Similar to back then, voters can go to any polling location to cast their ballot or drop off a filled-out early ballot. But instead of 60 polling locations, this time there are 175, as well as some other crucial differences.
What the county lacked in 2016 for voters was real-time information about lines at voting centers — something akin to the “Wait Times for Disneyland” app.
Maricopa County now has that info on its website. Click here to check the locations and wait-times at the location nearest to you, or at each of the 175 polling locations. Polls will be open today from 6 a.m. to 7 p.m.
Every 30 minutes, a poll worker at each site will update the estimated wait-time and number of people in line, said Megan Gilbertson, spokesperson for county elections.
Another big difference this time around is that despite the pandemic, most of the locations have somewhere between 9 and 15 check-in stations, which should enable each location to serve 1,500 to 2,200 voters without much fuss, according to the county.
That's an improvement over the November 2016 general election, when each polling location — there were 671 that year, with voters assigned to one (and only one) of them — had only two check-in stations, Gilbertson said.
Voters will see some lines at the polls today because of the election's historic nature, she said. As of Monday, 1.68 million people head turned in early ballots — more than the total votes cast in the 2016 general election.
Of the 2.6 million eligible voters in the county, 2.2 million have requested early ballots. Gilbertson said the county expects somewhere between 160,000 to 250,000 voters to show up at Maricopa County polling locations to either cast a ballot in person or drop their early ballot off.
Voters should expect to see plenty of room for physical distancing at the locations, the county's website states. Besides the PPE and sanitizing protocols by poll workers, masks and gloves will be made available for "all voters" who don't bring their own. The goal of the emergency voting plan approved by the county Board of Supervisors in September was to reduce wait times to less than 30 minutes on average, per voter.
"However, wait-times at some sites during peak voting times (e.g., 6am – 9am and 4pm – 7pm on Election Day) could exceed 30 minutes. In these instances, we will deploy wait-time remediation strategies to reduce the line," the plan states. "If wait-times exceed 30 minutes, Inspectors or Trouble Shooters will work with Department staff to assess the cause of the issue or bottle neck. Depending on that assessment, additional resources can be deployed to provide technical assistance."
During the March 2016 presidential preference election in Maricopa County, voters faced lines like they'd never seen before. People began tweeting their aggravation while waiting in line that morning for two hours or more. Folks who got in line near the polls' closing time of 7 p.m. could stay in line and have their votes counted, but some didn't get home until midnight.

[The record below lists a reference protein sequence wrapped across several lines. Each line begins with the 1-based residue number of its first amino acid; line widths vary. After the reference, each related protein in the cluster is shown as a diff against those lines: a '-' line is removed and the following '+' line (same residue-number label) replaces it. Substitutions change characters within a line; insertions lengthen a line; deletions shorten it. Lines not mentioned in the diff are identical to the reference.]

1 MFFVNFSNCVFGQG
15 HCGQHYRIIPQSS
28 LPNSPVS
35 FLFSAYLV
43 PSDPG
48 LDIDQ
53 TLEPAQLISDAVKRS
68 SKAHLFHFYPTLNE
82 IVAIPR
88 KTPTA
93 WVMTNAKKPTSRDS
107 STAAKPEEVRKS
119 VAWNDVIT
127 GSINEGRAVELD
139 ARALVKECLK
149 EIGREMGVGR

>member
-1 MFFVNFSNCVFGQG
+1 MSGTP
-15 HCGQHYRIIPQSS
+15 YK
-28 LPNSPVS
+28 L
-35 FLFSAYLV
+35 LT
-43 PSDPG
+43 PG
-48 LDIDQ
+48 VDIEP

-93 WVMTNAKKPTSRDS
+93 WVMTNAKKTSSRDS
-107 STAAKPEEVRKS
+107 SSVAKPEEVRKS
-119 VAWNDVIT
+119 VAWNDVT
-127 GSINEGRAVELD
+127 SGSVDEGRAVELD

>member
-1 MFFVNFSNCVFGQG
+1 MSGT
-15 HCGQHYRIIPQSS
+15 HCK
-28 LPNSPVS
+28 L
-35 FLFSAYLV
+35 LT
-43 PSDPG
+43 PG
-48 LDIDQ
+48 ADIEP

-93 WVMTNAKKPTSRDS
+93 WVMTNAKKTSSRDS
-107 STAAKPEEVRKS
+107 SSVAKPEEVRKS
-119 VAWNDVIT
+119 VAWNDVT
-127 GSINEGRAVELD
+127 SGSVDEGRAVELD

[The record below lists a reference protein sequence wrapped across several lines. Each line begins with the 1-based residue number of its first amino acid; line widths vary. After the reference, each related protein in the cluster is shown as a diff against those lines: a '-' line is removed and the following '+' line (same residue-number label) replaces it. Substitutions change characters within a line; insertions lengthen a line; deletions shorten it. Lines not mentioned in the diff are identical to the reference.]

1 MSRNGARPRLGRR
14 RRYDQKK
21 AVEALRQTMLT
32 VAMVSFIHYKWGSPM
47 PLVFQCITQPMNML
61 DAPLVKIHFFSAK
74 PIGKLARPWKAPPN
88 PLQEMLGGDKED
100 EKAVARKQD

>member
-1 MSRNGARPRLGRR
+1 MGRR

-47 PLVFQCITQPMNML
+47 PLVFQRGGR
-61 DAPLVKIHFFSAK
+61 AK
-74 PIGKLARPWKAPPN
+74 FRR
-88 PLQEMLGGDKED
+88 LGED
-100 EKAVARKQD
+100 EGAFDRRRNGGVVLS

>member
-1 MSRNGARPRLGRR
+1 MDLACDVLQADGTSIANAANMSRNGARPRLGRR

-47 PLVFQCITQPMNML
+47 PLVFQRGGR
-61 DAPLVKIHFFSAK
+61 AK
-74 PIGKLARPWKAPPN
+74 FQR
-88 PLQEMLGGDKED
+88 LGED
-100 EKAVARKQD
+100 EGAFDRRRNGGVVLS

The screw-up led directly to the subsequent election loss of longtime County Recorder Helen Purcell and the rise of current Recorder Adrian Fontes, who is running for reelection against Republican opponent Stephen Richer. (Update: Local pollster George Khalaf of Data Orbital said on Tuesday he hasn't seen any polls for county races, including the one for Recorder, but he thinks that race will be close. "It will come down to turnout," he said, adding that county Republicans have the advantage in numbers.)
John Mackey, a voting-rights activist and the Tucson-based director of AUDIT Election USA, said Arizona in general "is going to do great," and that things should go smoothly in Maricopa County, which he has sued previously, including once for misconduct after the county's March 2016 debacle. (His suit, which demanded a "redo" of the election, was thrown out.) Mackey said he recently spent a week observing Maricopa County Elections in action and called the department "one of the best in the country."
Asked if a problem like 2016 could arise this year, Mackey said, "I don't think so. I'm more worried about mail-in ballots in other states."
But George Khalaf, president of the right-leaning polling firm Data Orbital, said "the word 'epic' is appropriate" when thinking about the queues he expects at county voting centers. "There are a lot of people left to vote," he said.
An analysis of voting centers and likely voters by his company showed that some outlying areas in the county have far more voters per voting center than central areas.
Even with more polling centers and access to wait-time information than in 2016, people will naturally gravitate toward some locations more than others. In the bungled March 2016, election, for example, the Fountain Hills Community Center serviced 1,207 people, while only 20 voted all day at the Fort McDowell Indian Community Recreation Center's assigned polling spot.
Khalaf warned in an October 23 news release that "large segments of our voting population don't appear to have adequate access to voting centers in Maricopa County," and that "if corrective action isn't taken, we could witness hours of long lines at some of the most populated locations and very little foot traffic at others."
On Monday, Khalaf said many more ballots had been cast since October 23, but while the impact on voting centers may not be as great as he predicted, the pattern should be the same. Khalaf said that pattern could affect Republicans more negatively than Democrats.
While the wait-time estimates should help, "it's not realistic to expect someone in Gilbert to drive to somewhere in Phoenix," he said.
Still, Khalaf said he doesn't expect anything as "intense" as the March 2016 election.